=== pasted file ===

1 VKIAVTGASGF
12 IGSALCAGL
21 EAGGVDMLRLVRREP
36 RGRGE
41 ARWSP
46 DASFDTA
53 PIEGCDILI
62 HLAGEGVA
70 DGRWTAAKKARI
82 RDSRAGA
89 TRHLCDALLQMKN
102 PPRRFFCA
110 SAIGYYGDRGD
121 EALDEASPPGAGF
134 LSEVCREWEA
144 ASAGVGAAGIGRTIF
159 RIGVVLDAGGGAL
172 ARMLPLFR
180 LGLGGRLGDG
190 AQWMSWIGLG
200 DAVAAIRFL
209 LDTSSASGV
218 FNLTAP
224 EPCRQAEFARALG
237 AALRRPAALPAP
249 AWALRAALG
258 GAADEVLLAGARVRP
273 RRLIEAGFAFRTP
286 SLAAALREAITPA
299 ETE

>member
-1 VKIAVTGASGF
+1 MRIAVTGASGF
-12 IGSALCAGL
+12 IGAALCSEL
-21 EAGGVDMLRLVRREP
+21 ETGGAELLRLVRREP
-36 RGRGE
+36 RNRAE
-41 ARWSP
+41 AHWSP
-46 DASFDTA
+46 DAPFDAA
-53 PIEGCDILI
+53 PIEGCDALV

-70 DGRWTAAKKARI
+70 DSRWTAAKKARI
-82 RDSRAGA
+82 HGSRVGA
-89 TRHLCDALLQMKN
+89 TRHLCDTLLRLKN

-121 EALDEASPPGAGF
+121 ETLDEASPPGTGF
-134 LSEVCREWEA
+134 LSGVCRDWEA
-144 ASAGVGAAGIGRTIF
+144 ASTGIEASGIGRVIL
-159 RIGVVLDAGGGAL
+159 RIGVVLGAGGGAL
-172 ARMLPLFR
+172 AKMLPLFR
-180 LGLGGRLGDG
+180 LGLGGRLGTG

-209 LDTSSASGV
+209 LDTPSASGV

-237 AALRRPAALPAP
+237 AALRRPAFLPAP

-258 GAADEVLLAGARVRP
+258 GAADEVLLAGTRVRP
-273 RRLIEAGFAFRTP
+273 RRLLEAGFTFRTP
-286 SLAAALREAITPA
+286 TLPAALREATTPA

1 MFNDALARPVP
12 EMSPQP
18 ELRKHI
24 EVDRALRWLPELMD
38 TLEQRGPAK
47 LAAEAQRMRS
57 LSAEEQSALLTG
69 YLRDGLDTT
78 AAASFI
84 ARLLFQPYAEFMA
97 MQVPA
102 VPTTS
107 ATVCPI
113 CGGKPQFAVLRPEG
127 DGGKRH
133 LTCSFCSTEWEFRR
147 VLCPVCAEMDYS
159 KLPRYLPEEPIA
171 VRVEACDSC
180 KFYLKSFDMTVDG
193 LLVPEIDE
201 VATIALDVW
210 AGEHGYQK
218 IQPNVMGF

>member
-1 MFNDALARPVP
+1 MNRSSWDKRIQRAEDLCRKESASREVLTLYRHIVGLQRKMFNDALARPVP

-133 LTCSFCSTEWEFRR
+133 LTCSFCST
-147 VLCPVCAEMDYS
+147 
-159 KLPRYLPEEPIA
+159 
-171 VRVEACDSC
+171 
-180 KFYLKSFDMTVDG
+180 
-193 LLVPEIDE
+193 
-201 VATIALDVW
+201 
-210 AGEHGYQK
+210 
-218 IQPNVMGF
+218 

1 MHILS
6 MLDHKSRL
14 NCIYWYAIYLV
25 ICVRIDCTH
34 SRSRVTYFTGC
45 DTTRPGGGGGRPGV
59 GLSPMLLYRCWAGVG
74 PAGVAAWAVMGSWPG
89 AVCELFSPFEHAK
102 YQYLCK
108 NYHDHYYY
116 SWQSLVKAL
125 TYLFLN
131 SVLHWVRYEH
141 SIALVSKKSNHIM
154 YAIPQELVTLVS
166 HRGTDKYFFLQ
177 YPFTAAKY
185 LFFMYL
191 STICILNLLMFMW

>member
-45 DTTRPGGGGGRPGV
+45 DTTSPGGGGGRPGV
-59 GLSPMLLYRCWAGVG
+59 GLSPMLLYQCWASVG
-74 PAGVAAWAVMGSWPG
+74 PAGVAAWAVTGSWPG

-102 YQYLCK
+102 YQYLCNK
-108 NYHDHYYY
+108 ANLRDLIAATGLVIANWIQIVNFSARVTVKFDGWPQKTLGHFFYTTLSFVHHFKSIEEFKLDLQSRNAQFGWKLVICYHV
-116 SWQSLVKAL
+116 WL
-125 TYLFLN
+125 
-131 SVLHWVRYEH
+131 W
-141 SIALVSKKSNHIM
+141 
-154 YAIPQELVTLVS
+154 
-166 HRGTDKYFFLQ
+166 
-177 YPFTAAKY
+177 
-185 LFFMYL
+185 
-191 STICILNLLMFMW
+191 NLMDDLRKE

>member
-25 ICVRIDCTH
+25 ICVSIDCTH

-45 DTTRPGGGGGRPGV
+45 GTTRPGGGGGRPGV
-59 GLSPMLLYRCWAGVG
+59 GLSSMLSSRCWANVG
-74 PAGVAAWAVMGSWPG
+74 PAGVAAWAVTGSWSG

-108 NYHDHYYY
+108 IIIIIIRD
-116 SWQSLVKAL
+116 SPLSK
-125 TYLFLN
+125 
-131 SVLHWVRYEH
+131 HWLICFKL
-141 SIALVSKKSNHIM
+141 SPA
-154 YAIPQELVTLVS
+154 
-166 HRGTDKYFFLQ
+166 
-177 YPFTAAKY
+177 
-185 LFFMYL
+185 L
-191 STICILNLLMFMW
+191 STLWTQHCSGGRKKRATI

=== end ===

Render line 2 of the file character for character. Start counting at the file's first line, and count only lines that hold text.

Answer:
12 IGSALCAGL